The UK Health Security Agency has warned that a measles outbreak of between 40,000 and 160,000 cases could occur in London due to lower levels of vaccination coverage.
So far this year, there have been 128 cases of measles across all regions of the UK – over double the total amount for the whole of last year, when 54 cases were reported. And 66% of this year’s cases have been found in London.
In response, NHS England has launched a campaign encouraging people to check their vaccination status, while children in London are being offered a catch-up measles, mumps and rubella (MMR) vaccination at school.
The MMR vaccination is part of the NHS Routine Childhood Immunisation Programme, but in some groups and areas of London, just 69.5% of two-year-olds have had the first dose.
This means that by the time they start school, around 20% of children in London are unprotected against measles, compared to 10% in England as a whole.
All children at primary school who have missed one or both of their MMR doses will be contacted by the NHS school immunisation service with the opportunity to get up to date at school, the UKHSA has said.
Meanwhile, it also urged parents of younger children or those who are home-schooled to make an appointment with their GP practice or visit a community clinic.
And it asked anyone of any age who had not received the MMR vaccination to come forward, particularly if they were travelling overseas this summer.
It warned of a high risk of cases linked to overseas travel, leading to outbreaks in specific population groups such as young people and under-vaccinated communities.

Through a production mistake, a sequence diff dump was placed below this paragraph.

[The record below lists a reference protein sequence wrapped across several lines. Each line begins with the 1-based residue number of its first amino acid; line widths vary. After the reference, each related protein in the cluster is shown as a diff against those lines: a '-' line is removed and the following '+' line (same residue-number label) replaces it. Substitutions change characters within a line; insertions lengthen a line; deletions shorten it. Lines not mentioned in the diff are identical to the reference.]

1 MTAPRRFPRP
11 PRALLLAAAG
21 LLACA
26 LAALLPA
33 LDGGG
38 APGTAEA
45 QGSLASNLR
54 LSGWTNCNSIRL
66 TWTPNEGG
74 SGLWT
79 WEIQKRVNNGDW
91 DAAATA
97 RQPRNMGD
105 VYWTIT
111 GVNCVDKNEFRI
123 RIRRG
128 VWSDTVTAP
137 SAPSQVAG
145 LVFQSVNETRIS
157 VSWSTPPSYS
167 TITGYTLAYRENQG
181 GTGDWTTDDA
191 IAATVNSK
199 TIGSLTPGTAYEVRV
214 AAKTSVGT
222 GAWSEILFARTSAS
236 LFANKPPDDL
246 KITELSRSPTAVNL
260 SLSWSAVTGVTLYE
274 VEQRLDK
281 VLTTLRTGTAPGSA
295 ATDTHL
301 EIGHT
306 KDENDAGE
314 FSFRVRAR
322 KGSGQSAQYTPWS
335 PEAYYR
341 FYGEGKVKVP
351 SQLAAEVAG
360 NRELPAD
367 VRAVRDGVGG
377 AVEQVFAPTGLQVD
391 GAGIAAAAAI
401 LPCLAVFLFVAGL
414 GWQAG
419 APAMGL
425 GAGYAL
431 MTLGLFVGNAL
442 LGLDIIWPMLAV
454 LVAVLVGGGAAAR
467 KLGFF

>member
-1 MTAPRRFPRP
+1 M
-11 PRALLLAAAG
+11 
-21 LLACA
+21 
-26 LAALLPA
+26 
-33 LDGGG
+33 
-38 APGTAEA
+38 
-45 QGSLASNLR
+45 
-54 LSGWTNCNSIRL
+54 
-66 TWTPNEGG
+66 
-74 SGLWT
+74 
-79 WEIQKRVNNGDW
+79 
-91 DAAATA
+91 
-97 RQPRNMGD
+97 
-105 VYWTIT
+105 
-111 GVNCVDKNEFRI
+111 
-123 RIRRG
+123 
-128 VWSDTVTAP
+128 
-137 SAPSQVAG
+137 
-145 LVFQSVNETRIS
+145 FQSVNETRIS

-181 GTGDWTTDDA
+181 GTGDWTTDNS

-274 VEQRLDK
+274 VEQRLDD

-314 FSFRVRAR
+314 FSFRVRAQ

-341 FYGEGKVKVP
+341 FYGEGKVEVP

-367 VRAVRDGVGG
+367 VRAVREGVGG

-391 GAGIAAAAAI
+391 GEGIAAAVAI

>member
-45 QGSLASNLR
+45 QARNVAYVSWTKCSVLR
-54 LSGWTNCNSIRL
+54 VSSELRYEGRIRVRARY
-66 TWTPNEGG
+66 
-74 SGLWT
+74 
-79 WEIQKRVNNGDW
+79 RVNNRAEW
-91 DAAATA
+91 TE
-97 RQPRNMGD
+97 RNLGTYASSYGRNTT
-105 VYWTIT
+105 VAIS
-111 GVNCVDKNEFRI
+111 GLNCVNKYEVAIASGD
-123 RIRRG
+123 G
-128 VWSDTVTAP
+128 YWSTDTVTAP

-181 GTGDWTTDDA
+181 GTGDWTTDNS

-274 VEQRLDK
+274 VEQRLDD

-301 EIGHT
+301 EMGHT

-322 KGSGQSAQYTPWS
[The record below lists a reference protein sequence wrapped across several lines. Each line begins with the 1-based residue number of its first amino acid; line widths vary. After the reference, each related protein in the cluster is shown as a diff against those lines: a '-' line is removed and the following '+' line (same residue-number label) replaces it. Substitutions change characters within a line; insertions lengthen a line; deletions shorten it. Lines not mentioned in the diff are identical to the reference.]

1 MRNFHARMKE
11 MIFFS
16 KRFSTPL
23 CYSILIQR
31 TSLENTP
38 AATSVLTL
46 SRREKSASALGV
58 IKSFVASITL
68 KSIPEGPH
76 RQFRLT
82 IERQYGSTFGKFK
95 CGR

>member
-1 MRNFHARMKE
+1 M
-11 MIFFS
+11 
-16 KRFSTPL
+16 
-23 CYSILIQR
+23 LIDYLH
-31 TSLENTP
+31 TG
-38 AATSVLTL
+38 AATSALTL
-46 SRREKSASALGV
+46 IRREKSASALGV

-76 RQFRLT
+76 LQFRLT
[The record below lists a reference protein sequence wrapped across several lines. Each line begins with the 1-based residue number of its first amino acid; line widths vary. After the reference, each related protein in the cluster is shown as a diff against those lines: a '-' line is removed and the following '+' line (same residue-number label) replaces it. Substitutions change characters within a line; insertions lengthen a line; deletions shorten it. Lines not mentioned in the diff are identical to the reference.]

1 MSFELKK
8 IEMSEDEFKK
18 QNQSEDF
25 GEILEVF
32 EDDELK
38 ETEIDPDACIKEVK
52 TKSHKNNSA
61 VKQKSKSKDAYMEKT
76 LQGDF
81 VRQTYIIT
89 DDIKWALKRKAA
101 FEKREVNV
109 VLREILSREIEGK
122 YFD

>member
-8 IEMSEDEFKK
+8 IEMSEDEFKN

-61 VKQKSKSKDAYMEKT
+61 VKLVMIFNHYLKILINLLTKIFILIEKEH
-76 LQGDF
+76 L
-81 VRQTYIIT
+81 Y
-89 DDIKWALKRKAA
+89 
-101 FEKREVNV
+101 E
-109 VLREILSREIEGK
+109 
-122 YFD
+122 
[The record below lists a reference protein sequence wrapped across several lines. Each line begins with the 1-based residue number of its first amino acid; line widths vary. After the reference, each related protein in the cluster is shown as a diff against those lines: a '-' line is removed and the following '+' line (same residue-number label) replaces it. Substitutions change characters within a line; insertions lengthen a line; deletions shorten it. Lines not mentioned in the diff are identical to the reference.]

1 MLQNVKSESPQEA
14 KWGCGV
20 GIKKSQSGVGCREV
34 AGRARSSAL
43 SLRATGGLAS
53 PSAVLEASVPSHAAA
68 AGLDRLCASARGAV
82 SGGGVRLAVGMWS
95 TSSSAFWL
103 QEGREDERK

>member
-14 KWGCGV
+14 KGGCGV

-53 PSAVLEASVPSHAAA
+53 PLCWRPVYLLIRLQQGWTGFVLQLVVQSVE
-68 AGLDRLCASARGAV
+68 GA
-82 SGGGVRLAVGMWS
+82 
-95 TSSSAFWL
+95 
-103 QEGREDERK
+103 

In particular, it said that 19- to 25-year-olds were particularly susceptible as some may have not received vaccination as a child due to concerns around the vaccine in the early 2000s based on a study by Andrew Wakefield which was found to be unfounded, and some may still not be fully vaccinated as adults.
And it added that low vaccination rates over several years had been exacerbated by the Covid-19 pandemic.
The World Health Organization recommends that 95% of the population are vaccinated against measles to prevent outbreaks and to protect vulnerable groups or those that cannot have the vaccination, such as children under one.
Jane Clegg, regional chief nurse for the NHS in London, said that GPs were calling 10,000 parents of unvaccinated children, and hundreds were booking appointments to get vaccinated as a result.
And she urged those with questions or concerns to contact their GP or local pharmacist for advice.
‘Now’s the time to act to protect yourself and loved ones from measles,’ she added.
Dr Vanessa Saliba, UKHSA consultant epidemiologist added: ‘Measles can be a serious infection that can lead to complications especially in young children and those with weakened immune systems. Due to longstanding sub-optimal vaccine uptake, there is now a very real risk of seeing big outbreaks in London.’
She reiterated the importance of being fully vaccinated, especially before travelling overseas this summer, and added: ‘Nobody wants to see their child or loved ones sick with measles, or put others who are more vulnerable, like babies, at risk. I urge those who have missed their MMR vaccines to catch-up now.’